2012-05-31 10:45:54 AM
I've been flipping this coin and predicted it would come up tails. I was right!

/eventually
 
2012-05-31 10:46:18 AM
BTFD
 
2012-05-31 10:51:58 AM
When Time magazine tells you that buying a house is dumb and everyone should be renters from now on, that is the bottom and the signal to buy.
 
2012-05-31 10:54:16 AM

natazha: PS Bought in Dec. 2010, $75K appreciation on the place so far, based on a bank's assessment.


You sold the place and made 75k?
 
2012-05-31 10:55:40 AM
As someone who just put his 3800 sqft house up on the market, I'm not getting a kick...

Seriously, Austin isn't really "Texas", someone come and buy it!
 
2012-05-31 10:56:31 AM

natazha: filter: I doubt those were 'all' the articles, subby. More like a sampling, as pointed out in the original. Fail.

Seriously, does FARK have the online storage to handle all of the HMRRB stories?

PS Bought in Dec. 2010, $75K appreciation on the place so far, based on a bank's assessment.


I bought in early 2006 and have had about 100% appreciation. While it sounds good, we are two kids later and cannot afford to move. Then again, we don't live in the US anymore.
 
2012-05-31 10:57:50 AM

Rapmaster2000: Barry, just because many people have been wrong doesn't mean you're right. There will eventually be a bottom.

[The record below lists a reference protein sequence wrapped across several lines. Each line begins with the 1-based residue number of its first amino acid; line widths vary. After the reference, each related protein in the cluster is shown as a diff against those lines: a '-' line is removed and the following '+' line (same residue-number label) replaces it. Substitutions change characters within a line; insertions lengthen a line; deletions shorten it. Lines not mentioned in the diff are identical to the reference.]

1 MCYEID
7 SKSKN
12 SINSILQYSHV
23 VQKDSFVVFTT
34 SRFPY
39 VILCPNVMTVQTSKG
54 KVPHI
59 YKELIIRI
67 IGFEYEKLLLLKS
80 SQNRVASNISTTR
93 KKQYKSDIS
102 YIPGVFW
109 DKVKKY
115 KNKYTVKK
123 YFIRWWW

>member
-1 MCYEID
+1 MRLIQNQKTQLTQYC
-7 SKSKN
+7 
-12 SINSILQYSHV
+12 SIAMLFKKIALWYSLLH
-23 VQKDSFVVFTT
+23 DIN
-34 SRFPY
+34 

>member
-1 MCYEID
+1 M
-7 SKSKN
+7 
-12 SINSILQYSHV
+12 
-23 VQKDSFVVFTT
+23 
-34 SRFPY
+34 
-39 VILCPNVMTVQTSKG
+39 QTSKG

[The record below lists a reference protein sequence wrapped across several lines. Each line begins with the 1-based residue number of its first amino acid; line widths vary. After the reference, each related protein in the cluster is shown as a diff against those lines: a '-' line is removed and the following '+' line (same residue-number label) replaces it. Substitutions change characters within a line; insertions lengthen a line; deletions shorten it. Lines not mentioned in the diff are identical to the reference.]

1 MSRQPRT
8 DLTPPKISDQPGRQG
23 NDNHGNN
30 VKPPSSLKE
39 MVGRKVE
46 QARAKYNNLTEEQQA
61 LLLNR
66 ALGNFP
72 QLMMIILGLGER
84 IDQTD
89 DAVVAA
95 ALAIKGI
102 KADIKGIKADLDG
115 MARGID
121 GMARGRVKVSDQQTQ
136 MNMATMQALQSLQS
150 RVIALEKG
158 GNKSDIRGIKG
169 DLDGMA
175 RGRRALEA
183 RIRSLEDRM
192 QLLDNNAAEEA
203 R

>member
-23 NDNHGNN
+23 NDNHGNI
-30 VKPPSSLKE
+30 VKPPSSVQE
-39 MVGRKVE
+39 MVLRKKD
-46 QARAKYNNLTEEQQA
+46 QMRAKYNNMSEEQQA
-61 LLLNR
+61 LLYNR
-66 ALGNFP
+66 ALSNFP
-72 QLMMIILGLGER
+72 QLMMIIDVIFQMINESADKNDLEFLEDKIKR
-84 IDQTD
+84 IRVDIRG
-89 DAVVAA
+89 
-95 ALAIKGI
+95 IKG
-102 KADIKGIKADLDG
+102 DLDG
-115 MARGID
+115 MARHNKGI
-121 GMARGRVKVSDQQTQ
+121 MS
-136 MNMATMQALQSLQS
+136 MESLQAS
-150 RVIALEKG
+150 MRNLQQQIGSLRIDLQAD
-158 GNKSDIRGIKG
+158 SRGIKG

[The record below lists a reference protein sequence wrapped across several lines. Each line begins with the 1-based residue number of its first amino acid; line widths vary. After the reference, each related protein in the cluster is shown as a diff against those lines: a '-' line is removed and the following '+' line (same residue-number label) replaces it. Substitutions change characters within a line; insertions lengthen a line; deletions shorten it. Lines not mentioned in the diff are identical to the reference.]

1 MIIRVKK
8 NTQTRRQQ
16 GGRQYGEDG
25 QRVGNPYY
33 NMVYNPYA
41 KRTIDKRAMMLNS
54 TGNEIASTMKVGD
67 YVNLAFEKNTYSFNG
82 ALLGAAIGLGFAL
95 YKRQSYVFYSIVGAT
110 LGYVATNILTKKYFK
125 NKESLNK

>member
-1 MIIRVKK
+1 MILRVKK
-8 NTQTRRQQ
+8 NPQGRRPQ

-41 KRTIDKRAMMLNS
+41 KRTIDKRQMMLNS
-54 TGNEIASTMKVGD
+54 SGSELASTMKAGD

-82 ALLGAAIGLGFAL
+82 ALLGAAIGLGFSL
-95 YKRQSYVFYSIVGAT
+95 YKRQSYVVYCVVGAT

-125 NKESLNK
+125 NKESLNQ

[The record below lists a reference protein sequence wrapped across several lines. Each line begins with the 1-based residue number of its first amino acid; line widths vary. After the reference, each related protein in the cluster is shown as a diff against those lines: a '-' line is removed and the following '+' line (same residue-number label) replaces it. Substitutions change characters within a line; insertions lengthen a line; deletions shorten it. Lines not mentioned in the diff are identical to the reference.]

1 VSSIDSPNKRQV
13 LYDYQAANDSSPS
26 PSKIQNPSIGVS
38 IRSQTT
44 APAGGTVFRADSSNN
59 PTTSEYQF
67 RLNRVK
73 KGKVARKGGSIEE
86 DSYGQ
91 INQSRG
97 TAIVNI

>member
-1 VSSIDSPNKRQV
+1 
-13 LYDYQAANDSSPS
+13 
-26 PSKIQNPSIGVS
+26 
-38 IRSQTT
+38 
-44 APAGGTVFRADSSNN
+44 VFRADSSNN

Did he notice his own chart shows price increases in several markets? This indicates there was a bottom between December 2011 and March 2012. The key is that he uses a cumulative percentage decrease. Kind of an interesting technique. I like it.


It's a neat graph.

But I'm always left wondering...why are we always comparing numbers to high point of the housing market, which pretty much everyone knows that the valuations of the market were way inflated above what they should've been in the first place. Comparing highest high to lowest low is fun from a dramatic standpoint...but highest high always seems like an unrealistic value as to "what the price should be, why can't the prices go back up to those levels!" since except for some outliers, it will take a looooong time to get back to those prices due to the natural course of inflation.

Is it simply because we don't know what the "true realistic valuation" should be? It's obviously somewhere in the middle of "extreme bubble prices caused by speculators buying up houses they have no plans of living in" and "housing that the banks refuse to sell because they'll lose their shirts".
 
2012-05-31 10:58:29 AM

Rapmaster2000: Barry, just because many people have been wrong doesn't mean you're right. There will eventually be a bottom.

Did he notice his own chart shows price increases in several markets? This indicates there was a bottom between December 2011 and March 2012. The key is that he uses a cumulative percentage decrease. Kind of an interesting technique. I like it.

[www.ritholtz.com image 640x386]

Dallas is only 6.7% off its peak, but Las Vegas is 61.5% off. Wow.